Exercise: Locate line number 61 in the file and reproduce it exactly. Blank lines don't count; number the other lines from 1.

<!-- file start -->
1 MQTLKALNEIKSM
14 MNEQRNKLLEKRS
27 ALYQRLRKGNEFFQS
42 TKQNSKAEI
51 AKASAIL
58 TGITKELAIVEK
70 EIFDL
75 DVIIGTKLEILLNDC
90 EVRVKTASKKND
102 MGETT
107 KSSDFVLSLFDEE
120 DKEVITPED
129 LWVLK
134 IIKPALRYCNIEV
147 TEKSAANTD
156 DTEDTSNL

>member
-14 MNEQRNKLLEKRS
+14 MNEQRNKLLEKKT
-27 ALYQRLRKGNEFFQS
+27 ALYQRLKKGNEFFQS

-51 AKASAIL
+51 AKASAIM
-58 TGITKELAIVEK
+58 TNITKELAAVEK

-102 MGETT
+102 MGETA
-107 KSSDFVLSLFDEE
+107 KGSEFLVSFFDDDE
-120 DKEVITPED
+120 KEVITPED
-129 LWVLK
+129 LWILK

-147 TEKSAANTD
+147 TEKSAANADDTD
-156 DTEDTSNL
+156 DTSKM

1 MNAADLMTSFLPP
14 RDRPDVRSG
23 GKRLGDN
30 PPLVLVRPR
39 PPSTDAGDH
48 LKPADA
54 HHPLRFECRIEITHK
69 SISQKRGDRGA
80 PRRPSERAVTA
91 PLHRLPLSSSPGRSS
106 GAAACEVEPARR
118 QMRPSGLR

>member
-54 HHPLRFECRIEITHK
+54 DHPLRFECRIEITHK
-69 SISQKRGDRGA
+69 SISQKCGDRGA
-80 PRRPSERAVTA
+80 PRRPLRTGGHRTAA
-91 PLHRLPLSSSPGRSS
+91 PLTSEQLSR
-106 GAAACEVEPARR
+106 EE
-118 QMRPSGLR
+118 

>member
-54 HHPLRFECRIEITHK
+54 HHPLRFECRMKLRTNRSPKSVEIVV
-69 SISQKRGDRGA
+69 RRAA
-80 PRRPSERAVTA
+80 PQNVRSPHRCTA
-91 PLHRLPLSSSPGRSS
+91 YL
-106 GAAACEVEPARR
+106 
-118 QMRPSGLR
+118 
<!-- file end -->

-118 QMRPSGLR